Halloween has brought howling winds as Storm Aiden and the remnants of Hurricane Zeta batter Britain over the weekend.
Rain and strong gusts across the nation have seen the Met Office issue several weather warnings for Ireland and the west coast of England, Scotland and Wales, where travel disruption and potential power cuts are expected.
Marco Petagna, a Met Office forecaster, said flooding could happen “almost anywhere” and that Storm Aiden was expected to bring wet and windy weather to all parts of the UK, moving from the west to the east throughout Saturday.
Scotland is set to be the worst-hit by floods, as there are 12 warnings in place for areas on the west coast, and regions including Dundee and Angus, Tayside and Orkney islands.
The Scottish Environment Protection Agency has also issued 11 flood alerts for areas where flooding is likely.
The Environment Agency has issued 17 flood alerts for areas scattered across England from Cumbria to Bournemouth, and Natural Resources Wales has put 33 alerts in place.
For southern areas, including London and the Home Counties, this weekend marks a rainy end to what could be the wettest month on record.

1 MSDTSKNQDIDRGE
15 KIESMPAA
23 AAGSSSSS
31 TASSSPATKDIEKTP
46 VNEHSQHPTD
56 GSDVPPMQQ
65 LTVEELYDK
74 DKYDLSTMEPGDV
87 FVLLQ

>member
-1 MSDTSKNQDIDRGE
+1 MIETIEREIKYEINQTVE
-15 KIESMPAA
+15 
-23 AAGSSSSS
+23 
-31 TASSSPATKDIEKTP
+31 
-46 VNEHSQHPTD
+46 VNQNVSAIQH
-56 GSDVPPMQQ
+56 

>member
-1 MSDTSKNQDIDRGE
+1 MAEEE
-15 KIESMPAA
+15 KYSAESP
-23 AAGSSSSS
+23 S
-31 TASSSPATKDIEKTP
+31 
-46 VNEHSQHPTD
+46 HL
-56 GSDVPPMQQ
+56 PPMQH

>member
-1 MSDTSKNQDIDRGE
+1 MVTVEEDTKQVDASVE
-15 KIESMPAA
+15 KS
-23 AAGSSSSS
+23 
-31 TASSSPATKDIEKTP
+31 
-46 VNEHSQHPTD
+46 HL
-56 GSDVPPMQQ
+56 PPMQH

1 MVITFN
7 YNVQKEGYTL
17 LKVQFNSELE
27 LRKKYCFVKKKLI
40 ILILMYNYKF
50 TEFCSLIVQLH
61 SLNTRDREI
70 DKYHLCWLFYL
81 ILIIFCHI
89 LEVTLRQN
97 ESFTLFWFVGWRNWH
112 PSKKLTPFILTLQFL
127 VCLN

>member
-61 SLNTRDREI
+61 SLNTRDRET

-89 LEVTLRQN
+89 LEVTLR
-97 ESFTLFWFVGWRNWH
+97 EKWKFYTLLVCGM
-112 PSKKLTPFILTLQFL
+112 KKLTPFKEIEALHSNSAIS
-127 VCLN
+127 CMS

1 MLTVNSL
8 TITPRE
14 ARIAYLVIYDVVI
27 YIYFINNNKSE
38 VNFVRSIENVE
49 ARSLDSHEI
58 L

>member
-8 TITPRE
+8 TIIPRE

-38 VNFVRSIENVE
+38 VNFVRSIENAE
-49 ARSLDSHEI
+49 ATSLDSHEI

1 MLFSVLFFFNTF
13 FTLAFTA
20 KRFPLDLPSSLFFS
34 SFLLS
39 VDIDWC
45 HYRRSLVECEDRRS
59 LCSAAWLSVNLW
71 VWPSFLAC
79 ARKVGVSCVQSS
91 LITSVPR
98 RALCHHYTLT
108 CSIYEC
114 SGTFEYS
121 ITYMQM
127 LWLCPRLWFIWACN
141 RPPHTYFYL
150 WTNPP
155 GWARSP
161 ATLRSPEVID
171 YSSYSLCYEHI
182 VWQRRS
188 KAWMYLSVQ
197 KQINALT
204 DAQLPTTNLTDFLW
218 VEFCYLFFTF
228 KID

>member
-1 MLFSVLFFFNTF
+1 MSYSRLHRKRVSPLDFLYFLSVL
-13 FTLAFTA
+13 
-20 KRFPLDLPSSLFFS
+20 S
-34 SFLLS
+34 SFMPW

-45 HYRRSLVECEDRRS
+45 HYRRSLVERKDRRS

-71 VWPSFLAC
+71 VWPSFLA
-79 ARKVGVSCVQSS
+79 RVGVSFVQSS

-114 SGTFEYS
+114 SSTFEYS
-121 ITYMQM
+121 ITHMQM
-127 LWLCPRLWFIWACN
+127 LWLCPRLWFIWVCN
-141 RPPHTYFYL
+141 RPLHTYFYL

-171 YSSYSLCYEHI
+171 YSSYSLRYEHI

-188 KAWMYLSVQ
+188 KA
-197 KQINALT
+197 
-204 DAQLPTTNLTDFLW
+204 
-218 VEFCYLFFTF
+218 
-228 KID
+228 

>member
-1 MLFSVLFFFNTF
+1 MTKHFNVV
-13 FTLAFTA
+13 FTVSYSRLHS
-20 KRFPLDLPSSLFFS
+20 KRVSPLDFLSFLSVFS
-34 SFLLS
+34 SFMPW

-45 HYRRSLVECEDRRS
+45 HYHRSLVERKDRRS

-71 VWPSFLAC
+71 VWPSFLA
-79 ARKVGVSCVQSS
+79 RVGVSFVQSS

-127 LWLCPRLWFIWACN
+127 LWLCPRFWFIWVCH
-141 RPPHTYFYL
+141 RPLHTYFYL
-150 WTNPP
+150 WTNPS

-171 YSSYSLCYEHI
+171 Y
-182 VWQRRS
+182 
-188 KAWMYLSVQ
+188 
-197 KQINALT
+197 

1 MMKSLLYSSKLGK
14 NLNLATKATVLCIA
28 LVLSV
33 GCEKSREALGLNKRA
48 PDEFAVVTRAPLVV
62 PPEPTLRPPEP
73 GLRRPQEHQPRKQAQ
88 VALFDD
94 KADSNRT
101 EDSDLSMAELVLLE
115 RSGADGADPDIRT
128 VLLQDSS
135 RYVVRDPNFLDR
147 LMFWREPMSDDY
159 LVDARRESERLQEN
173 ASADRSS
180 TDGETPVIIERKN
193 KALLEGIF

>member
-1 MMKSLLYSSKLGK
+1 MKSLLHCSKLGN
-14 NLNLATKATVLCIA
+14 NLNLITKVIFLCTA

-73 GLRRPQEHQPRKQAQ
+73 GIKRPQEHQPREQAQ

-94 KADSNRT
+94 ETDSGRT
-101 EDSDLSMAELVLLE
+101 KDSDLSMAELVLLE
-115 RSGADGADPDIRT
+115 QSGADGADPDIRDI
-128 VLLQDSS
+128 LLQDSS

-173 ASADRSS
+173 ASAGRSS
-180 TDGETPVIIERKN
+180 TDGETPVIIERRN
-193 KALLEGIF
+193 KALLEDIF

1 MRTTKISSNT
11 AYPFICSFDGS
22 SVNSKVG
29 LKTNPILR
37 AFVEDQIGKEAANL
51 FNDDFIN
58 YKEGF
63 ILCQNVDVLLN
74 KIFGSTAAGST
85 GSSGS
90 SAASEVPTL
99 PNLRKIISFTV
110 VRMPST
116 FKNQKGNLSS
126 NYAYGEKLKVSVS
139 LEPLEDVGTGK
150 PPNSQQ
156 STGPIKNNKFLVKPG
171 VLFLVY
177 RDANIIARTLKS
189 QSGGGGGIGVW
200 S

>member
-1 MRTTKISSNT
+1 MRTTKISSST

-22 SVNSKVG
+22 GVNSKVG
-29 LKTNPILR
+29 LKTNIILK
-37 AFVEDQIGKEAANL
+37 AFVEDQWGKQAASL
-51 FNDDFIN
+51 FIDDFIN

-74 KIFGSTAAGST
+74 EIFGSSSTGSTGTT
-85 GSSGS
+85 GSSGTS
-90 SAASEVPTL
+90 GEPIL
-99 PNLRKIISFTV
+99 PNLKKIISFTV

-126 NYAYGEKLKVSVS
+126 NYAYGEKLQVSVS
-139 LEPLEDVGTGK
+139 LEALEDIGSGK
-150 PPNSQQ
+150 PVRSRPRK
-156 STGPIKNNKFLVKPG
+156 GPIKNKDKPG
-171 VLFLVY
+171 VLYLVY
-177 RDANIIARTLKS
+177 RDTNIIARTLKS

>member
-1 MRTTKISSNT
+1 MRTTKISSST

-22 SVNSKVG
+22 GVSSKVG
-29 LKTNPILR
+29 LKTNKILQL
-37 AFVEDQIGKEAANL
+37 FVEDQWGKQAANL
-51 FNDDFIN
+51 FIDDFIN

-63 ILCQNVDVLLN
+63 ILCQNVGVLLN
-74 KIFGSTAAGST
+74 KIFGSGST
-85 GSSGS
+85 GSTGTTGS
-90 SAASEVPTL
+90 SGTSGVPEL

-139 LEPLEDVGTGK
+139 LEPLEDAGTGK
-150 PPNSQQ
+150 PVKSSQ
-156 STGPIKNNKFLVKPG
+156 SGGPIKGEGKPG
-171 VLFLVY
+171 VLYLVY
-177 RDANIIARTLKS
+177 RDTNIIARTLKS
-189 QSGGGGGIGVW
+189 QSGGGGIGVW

Meanwhile, up to 75mph winds could hit the islands off Scotland, and strong, possibly squally southerly winds will bring 60-65mph gusts on exposed coasts and hills.
Lifeguards rescued a man at 5am on Saturday morning after his yacht was capsized by a “large freak wave” off the Isles of Scilly, southwest England.
Falmouth Coastguard’s helicopter and an RNLI lifeboat rescued the French man and his 34-foot yacht six miles from the coast.
Ian Guy, the duty controller at the National Maritime Operations Centre, said the skipper of the vessel was uninjured.
The blustery winds are expected to die down on Saturday night, making way for some clear spells, apart from in Scotland.
But Sunday will bring more rain coming in from the southwest, again affecting the whole of the UK.
Mr Petagna said: “This is gradually quietening down coming into next week, when we will see a big change towards more settled weather.”
Additional reporting by Press Association
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